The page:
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Weekly Export Risk Outlook: Eurozone, France, Turkey, U.S.



​Eurozone: Rising selling prices for the first time in a year

The flash estimate of the Eurozone PMI Composite Output Index for September 2016 was down to 52.6 from 52.9 in August, slightly below expectations. This is the lowest level in 20 months, mainly triggered by slowing activity in the services sector (the flash Services PMI Activity Index fell to 52.1, the lowest since January 2015). In contrast, the manufacturing sector surprised positively, with the flash Manufacturing PMI increasing to 52.6 (from 51.7 in August) a 3-month high. Growth has picked up for new orders (3-month high) and new export orders while selling prices have increased for the first time in a year. France surprised positively, notably in the services sector with 54.1, a 15-month high. Germany came out below expectations due to a sharp slowdown in the services sector, to 50.6, while the manufacturing sector increased more than expected, to 54.3. However, this is in part contrasting with the Ifo Business Climate surveys for Germany which show improvements for both services (to 32.2, a 9-month high) and industry (to 109.5, a 28-month high). For Q3, the PMIs suggest that Eurozone GDP will grow at about the same pace as in Q2 (+0.3% q/q).

France: Down the road? No longer

The weakness in the manufacturing sector appears to be over. The Business Confidence survey indicated more resilience in September as it rose to 103 points from 101 in August. The latter was the weakest print since March 2015 which was related to food products, beverages, accommodation (services) and food services activities, as a result of the impact of the Nice terrorist attack on tourism. These sectors are now recovering from very low levels, but activity has remained well below the long-term average. Unemployment figures in August also show an impact (+1.4% m/m) related to these sectors. Moreover, business insolvencies show some sectoral and regional patterns which can be explained, in part, by the impact of the attacks. In June, insolvencies rose by +3.3% in Ile-de-France (Paris region) – with construction up by +3.1%, accommodation & catering +3.7% and transportation +22.5% – while decreasing elsewhere (-3.1% in France overall). The economy as a whole, however, continues to improve. Euler Hermes forecasts annual GDP growth of +1.5% in both 2016 and 2017.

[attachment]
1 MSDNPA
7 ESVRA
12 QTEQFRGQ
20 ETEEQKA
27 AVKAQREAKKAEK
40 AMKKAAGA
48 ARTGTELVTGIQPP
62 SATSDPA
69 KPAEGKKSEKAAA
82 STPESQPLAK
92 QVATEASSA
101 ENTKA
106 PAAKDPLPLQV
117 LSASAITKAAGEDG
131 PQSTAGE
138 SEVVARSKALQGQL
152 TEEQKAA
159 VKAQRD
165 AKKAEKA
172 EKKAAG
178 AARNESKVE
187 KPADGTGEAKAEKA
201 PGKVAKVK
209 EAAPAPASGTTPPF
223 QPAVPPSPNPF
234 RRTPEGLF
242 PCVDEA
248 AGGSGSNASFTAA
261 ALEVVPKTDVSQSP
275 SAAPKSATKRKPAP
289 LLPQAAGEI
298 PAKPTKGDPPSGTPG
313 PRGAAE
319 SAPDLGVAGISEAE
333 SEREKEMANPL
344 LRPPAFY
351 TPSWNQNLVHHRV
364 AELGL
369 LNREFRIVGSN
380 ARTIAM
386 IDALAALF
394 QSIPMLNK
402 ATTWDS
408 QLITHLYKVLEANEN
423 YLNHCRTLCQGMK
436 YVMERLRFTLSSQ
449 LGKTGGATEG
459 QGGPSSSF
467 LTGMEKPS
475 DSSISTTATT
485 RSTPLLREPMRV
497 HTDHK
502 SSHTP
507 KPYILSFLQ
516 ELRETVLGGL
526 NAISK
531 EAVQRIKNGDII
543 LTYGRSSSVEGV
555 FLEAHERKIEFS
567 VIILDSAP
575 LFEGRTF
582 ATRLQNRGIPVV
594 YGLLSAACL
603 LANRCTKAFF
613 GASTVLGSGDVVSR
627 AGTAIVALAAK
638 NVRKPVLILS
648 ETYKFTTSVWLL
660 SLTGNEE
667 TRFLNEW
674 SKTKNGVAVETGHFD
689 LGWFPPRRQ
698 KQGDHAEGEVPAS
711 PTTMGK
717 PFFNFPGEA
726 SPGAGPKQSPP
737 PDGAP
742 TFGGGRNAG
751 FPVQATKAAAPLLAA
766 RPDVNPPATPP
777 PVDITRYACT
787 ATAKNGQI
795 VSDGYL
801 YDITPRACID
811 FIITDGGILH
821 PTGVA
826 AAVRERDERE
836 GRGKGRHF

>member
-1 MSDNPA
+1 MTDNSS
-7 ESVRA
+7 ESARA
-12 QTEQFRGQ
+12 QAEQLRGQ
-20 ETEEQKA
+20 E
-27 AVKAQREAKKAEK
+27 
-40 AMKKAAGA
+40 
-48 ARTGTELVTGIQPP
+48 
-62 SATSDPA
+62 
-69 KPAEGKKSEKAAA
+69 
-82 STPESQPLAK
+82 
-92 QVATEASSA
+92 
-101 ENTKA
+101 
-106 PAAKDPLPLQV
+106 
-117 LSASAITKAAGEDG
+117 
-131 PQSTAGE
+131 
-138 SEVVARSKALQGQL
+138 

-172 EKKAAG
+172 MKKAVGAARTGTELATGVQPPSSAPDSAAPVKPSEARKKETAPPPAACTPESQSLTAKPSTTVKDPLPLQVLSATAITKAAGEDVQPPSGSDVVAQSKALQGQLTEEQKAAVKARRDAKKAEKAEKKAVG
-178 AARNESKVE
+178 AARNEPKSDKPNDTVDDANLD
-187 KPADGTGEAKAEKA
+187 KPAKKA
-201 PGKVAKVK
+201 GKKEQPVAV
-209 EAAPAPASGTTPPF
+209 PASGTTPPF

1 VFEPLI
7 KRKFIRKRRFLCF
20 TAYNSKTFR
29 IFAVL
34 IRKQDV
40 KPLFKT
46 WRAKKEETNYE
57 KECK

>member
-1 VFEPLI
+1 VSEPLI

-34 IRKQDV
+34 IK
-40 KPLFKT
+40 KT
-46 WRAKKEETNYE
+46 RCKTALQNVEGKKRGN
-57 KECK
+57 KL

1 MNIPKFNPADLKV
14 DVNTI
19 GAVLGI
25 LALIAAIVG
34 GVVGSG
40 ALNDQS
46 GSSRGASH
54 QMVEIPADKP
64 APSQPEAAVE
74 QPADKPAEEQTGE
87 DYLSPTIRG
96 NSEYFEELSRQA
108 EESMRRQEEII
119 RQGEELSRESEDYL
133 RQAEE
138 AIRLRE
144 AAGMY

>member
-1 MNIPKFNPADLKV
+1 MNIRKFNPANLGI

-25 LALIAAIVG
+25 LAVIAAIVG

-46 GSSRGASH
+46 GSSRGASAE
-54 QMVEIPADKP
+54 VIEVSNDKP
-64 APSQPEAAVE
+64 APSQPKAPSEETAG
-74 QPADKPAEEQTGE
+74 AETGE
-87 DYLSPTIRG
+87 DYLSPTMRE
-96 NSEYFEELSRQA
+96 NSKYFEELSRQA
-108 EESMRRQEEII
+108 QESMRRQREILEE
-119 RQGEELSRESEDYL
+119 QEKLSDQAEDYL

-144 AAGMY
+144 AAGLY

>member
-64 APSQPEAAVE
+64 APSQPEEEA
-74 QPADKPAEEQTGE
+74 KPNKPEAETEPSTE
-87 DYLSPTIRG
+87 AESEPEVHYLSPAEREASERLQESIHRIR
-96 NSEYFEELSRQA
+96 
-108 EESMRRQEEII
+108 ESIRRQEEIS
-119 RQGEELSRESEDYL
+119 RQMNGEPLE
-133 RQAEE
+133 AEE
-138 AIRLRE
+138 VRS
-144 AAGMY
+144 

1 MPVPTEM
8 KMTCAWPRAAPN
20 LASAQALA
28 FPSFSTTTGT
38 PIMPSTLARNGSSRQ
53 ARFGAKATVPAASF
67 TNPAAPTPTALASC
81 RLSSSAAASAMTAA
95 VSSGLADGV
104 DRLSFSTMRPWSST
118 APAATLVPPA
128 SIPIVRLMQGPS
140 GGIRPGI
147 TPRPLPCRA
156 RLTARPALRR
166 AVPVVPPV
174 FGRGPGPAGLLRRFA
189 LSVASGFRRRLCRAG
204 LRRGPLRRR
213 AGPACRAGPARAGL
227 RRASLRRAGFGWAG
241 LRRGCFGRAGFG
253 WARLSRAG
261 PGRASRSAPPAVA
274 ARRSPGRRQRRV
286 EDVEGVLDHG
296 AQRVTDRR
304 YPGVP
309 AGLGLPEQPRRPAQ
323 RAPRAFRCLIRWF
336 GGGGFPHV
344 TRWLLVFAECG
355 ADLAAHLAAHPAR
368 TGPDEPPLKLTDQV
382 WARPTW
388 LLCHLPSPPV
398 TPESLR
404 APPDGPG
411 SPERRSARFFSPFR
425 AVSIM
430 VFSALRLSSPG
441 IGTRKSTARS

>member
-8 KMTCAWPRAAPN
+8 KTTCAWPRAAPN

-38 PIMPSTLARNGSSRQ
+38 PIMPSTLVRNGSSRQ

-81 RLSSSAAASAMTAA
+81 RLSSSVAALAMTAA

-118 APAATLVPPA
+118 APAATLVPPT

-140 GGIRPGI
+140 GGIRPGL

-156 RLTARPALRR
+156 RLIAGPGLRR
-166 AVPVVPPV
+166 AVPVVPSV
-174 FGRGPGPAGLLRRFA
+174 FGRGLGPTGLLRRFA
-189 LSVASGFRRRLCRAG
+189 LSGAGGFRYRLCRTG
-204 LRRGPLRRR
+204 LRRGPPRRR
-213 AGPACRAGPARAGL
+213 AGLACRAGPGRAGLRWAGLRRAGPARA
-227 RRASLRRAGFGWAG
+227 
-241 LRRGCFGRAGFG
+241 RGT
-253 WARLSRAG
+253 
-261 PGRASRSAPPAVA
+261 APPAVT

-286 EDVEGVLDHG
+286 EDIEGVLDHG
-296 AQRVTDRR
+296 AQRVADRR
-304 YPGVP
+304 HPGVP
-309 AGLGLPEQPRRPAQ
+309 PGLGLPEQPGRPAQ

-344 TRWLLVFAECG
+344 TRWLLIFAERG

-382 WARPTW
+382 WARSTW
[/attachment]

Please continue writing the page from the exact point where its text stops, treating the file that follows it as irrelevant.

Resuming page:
Turkey: Back to speculative grade

Last Friday, Moody's downgraded Turkey’s sovereign rating by one notch from Baa3 to Ba1 (Stable outlook) moving it back into speculative grade, citing large external funding requirements, weakening growth and deteriorating institutional strength. Only one of the three major rating agencies, Fitch, still has Turkey as investment grade, but it revised the outlook to Negative in August. The initial financial market reaction was relatively contained: the ISE-100 index fell by -3.8% on Monday but has since recovered in part while the TRY fell by just over -1% against the USD and the EUR. Looking ahead, it needs to be monitored if this downgrade will undermine capital flows, especially if Fitch follows at some stage, and thus contribute to currency instability and, potentially, monetary tightening. For now, monetary policy has remained in easing mode. Also last week, the Central Bank trimmed its overnight lending rate for a seventh straight month, by 25bps to 8.25%, while the overnight borrowing rate remained fixed the whole time at 7.25%. Hence the interest rate band around the benchmark one-week repo rate (also unchanged at 7.5%) has shrunk from 350bps points in February to just 100bps.

U.S.: Housing disappoints, consumer confidence mixed

The housing market disappointed in August. Unit sales of existing homes fell for the second straight month, dropping by -0.9% m/m to a mere +0.8% y/y. Volatile new home sales also fell by a sharp -7.6% m/m, partially reversing last month’s +13.8% gain, but the y/y rate is still strong at +20.6%. Prices for both existing and new homes fell for the second month in a row, losing -1.3% m/m and -3.1% m/m, respectively. On a y/y basis existing home prices are up by +5.3% but prices for new homes have fallen -5.4%. The combination of low supply and falling prices suggests weak demand in the housing market. Consumer confidence rose by +2.3 points in August to a strong 104.1 level. The increase was driven by the current situation component which gained +3.2 points to 128.5. And while the future expecta-tions component gained +1.7 points, it is still weak at 87.8, and the gap between the two components grew to 40.7 points, the most since the 2009 recession, suggesting consumers are still uneasy about the future and may continue to restrain spending.